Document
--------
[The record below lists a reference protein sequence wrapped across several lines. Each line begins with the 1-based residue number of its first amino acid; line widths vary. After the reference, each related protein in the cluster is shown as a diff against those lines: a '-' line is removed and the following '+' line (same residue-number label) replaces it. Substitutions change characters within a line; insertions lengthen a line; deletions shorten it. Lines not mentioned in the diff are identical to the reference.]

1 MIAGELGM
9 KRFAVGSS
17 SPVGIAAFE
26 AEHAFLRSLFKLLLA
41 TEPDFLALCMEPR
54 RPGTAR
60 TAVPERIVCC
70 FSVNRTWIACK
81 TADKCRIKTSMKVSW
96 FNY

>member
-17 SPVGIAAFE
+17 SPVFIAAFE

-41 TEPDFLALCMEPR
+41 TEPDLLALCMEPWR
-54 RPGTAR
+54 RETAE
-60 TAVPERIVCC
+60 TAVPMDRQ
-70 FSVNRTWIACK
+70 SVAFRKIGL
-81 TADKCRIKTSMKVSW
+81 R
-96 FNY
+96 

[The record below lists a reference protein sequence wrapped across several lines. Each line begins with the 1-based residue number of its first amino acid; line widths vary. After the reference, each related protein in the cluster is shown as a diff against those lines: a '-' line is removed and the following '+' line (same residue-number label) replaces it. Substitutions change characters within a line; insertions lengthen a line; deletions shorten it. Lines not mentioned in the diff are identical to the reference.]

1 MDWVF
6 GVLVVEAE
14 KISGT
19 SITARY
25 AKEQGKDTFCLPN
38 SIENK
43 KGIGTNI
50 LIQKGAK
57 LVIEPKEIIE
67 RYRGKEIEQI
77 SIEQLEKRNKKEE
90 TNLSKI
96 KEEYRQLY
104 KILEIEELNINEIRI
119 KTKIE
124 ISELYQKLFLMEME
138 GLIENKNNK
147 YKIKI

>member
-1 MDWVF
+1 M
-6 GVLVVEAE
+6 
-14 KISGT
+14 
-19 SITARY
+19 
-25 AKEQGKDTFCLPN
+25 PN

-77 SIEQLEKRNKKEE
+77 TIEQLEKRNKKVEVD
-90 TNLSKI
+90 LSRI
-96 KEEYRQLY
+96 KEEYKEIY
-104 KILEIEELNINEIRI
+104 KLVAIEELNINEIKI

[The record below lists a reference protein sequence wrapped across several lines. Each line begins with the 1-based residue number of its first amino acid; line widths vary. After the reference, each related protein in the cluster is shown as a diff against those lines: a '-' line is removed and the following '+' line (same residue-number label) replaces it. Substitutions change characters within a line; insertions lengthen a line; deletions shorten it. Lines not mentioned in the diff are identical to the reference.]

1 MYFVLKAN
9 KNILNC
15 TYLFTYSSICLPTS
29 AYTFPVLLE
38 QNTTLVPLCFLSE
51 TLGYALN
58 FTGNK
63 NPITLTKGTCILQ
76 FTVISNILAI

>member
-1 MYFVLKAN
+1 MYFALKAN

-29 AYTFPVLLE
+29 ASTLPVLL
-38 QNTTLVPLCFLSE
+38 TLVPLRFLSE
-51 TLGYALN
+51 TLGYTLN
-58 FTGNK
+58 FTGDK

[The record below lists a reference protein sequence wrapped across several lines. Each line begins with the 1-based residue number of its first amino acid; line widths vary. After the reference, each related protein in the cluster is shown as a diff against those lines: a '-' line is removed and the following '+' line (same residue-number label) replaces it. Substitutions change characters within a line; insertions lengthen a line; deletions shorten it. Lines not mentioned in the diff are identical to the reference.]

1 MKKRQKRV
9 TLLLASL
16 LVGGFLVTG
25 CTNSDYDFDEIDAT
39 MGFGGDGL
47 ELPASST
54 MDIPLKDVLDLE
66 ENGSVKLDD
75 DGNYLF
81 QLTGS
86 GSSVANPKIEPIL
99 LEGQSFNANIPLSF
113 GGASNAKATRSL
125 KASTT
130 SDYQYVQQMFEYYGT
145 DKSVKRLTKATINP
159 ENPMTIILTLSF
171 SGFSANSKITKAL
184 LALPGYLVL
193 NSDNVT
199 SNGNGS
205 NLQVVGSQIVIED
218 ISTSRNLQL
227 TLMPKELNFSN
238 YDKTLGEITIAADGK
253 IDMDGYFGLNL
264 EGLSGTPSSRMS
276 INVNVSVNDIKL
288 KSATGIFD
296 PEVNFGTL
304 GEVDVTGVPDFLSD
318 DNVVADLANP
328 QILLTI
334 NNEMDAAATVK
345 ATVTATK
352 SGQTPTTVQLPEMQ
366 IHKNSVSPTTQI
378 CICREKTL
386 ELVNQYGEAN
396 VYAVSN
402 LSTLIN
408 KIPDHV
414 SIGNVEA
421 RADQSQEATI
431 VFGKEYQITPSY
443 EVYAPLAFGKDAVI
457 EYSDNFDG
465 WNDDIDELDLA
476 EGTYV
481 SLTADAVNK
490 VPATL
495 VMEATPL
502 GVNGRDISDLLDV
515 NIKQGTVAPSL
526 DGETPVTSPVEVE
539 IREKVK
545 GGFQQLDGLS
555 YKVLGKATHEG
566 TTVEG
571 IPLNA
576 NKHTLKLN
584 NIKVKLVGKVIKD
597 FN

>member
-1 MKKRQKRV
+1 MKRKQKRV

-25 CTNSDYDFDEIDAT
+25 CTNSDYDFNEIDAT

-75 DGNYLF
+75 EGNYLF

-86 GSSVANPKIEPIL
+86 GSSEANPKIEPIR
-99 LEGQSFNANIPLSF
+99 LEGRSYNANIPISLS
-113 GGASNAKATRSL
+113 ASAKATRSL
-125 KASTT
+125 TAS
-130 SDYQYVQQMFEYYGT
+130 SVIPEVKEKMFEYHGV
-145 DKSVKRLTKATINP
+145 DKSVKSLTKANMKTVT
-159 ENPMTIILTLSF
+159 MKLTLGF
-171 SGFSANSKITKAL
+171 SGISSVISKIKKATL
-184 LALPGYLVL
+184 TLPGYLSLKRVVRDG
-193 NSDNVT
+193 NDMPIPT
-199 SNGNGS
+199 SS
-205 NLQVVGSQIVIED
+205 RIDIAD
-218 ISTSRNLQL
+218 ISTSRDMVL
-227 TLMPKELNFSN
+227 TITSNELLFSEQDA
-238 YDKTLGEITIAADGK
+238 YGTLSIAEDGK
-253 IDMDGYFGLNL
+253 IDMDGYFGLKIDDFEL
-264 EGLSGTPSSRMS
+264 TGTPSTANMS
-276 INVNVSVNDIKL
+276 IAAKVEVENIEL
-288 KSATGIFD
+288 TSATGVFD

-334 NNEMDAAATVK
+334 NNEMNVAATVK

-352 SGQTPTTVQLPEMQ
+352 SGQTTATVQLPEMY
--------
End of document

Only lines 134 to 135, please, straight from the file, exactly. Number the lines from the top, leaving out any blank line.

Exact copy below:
465 WNDDIDELDLA
476 EGTYV